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Aggressive behavior at the Vet's office (5 replies)

2 years ago
Mastiff2008 2 years ago

Hello Petful!

I have an Italian Mastiff (cane corso), and she's a little over a year old now.  I've taken her to dog obedience classes, and worked with the trainer for about a year.  Upon stopping, he was happy with where we were in her training and that my dog's behavior is now manageable.  We've been able to go to the park, camping, and the beach with no problems.  At home she is very gentle, loving, playful, and a very happy dog.  I took her to the Vet's office today, because she injured her dew paw.  She became anxious, nervous and scared when the vet tried to touch her injured paw.  At this point she offered to go with anesthesia, and I agreed.  Five minutes later I get a call to come back because my dog is lunging at all 3 doctors/techs, and they couldn't even get close enough to give the anesthesia.  They then tell me I need to take my dog home, give her a sedative, come back in an hour for anesthesia, and an assessment of her dew paw.  They also said that IF that doesn't work my two choices would be either go to a dog behaviorist OR euthanasia.  They deemed my dog too aggressive and unsafe to be around anybody especially children, and that she would be banned from going back to that office.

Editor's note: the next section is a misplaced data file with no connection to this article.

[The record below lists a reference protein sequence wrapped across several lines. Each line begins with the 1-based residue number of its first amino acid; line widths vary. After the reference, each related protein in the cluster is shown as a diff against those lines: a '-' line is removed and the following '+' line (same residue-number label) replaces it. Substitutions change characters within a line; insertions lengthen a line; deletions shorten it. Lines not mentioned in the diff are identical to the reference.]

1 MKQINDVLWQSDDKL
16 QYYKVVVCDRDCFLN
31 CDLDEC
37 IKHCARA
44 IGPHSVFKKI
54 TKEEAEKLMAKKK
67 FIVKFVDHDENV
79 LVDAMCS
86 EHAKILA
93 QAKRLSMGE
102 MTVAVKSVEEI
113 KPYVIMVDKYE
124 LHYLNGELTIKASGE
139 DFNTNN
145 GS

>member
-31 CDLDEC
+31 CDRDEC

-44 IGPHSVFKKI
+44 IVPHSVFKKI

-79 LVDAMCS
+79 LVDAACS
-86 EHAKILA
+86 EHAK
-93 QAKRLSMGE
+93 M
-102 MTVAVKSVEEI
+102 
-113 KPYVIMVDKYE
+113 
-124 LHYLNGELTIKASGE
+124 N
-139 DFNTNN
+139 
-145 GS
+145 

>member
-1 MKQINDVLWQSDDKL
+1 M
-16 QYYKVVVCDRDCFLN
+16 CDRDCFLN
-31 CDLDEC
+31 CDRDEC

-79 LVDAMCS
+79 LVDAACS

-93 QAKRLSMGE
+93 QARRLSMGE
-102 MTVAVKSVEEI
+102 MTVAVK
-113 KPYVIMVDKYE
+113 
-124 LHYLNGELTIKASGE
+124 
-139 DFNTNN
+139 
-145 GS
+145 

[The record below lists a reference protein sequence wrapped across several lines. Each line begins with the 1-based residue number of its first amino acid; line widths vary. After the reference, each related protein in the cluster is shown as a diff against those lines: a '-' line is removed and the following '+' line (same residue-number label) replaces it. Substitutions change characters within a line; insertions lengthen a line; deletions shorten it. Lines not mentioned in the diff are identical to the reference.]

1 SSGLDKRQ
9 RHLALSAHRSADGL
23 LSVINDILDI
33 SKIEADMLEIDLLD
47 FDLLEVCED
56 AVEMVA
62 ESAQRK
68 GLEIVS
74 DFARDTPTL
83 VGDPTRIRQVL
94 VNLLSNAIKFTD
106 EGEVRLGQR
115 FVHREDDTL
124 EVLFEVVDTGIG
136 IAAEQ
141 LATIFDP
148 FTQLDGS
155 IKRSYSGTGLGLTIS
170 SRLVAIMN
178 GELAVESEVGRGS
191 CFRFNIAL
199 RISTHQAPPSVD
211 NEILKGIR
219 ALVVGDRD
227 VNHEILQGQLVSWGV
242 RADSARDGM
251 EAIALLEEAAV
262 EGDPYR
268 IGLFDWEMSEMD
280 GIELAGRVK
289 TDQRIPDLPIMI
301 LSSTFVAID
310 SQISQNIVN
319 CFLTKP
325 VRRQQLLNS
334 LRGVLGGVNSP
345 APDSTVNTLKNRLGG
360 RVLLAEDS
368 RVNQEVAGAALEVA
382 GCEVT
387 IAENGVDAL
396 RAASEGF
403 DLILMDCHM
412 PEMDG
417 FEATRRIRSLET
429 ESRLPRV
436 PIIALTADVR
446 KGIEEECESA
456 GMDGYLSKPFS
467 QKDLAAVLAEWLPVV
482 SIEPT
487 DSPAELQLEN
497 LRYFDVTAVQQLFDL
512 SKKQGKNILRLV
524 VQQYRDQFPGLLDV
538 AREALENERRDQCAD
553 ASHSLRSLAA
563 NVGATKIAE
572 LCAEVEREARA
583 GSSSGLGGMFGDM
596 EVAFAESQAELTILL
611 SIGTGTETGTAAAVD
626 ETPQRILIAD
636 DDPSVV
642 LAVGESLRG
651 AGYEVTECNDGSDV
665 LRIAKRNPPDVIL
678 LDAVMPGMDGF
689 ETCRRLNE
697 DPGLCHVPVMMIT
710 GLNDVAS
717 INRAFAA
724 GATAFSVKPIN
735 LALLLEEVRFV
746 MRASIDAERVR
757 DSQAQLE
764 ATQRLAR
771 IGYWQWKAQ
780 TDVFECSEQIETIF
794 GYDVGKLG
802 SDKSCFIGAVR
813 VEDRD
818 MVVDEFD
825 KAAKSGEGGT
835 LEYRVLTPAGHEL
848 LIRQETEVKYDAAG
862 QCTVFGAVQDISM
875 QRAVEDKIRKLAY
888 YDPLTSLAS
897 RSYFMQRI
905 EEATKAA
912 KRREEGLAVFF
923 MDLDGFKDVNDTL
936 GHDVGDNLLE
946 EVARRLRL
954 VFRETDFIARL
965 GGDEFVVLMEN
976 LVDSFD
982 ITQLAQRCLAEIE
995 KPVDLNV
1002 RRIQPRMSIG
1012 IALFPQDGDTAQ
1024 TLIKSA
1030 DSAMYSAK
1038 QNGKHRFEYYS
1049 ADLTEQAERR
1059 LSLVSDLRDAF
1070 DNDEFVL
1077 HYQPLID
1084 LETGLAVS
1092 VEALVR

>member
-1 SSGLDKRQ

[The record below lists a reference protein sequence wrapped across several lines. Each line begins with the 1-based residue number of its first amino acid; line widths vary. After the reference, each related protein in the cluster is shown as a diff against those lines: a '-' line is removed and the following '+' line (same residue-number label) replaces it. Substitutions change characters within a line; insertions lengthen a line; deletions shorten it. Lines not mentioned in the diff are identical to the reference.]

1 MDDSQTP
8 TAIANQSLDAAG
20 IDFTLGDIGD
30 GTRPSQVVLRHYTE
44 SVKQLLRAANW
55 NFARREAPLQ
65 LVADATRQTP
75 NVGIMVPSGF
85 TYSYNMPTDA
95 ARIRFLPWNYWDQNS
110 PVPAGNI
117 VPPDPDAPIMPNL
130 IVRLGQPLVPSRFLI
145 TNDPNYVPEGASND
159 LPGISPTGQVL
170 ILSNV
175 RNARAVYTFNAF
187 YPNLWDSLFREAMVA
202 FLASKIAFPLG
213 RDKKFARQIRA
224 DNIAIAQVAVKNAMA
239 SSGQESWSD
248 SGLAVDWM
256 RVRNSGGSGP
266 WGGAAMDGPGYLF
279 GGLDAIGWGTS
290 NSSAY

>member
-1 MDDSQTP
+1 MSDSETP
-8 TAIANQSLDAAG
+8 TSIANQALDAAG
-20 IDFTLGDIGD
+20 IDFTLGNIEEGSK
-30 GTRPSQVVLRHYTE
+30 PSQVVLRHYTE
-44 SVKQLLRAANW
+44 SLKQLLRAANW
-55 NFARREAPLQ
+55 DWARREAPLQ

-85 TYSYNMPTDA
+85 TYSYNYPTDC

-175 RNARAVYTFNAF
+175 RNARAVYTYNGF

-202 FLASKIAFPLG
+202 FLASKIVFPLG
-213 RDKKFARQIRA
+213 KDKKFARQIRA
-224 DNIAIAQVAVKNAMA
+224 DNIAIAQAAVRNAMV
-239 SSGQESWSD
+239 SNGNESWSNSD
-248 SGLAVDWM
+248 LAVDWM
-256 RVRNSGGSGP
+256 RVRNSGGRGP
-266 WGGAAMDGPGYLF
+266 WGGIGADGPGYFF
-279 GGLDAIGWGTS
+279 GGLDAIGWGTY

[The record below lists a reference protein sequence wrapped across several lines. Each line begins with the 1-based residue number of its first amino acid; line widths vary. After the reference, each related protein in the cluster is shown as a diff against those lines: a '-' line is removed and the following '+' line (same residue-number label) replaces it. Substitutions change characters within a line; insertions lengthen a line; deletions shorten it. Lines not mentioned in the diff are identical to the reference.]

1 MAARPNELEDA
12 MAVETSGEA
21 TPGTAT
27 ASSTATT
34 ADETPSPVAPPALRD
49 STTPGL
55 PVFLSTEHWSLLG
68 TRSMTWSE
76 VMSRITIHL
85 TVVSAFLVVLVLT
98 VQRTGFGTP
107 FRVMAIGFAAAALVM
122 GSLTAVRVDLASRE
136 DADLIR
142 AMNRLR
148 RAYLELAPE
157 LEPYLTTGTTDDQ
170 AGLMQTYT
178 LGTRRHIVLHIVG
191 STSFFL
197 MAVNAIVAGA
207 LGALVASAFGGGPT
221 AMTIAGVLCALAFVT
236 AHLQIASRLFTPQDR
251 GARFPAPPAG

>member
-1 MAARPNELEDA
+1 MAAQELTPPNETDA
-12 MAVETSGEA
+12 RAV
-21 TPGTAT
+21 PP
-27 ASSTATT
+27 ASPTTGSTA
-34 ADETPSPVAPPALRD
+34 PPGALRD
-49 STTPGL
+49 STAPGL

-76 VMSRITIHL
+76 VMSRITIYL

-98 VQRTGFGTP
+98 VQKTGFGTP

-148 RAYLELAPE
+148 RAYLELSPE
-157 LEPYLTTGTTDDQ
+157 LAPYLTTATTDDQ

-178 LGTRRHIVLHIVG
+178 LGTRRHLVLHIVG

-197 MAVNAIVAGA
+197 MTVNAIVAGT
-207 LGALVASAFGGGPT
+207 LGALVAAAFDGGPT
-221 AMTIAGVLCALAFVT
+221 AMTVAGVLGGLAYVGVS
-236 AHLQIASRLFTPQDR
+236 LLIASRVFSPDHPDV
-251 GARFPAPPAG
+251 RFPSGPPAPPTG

I feel like it's unfair to say that, considering the fact that they don't give my dog time to adjust being in an unfamiliar place, and taking her from me to perform things on her that she doesn't understand.  EVEN after I explained to them that she doesn't do well without me, and that I could get her to calm down for them to administer an anesthesia.  Is there anyone out there that's had the same kind of experience, or has any kind of advice?  

Dr. Pippa Elliott, BVMS, MRCVS
2 years ago

Hi Mastiff2008, 

What a difficult situation for everyone involved. 

I can totally see how this situation unfolded, a anxious dog in pain in an unfamiliar situation, with people coming towards her who she doesn't know and trust...Of course a fearful dog is going to lunge and attack. 

In a chihuahua or a small dog this can be worked around, but in a big powerful dog this takes on a whole new perspective because she could do real harm to the staff involved. 

It might if you are in this situation in future, that you suggest the vet gives her a sedative injection with you holding the dog to keep her calm. Sadly, even this tactic sometimes doesn't work if the dog is protective of the owner...

Seeking the help of a qualified behaviorist would be a good idea in the long term. It sounds like your dog has anxiety or confidence issues which need to be worked on for her own sake. Indeed, it could be a concern that if a child acted erratically and caused the dog to be frightened, that child could be at risk.

Unfortunately, there is no quick fix but neither is hiding away from the issue an option. Perhaps have a further discussion with the vet and ask for a referral to a pet behaviorist. 

Good luck. 

Sandy Gonzalez
2 years ago
Sandy Gonzalez 2 years ago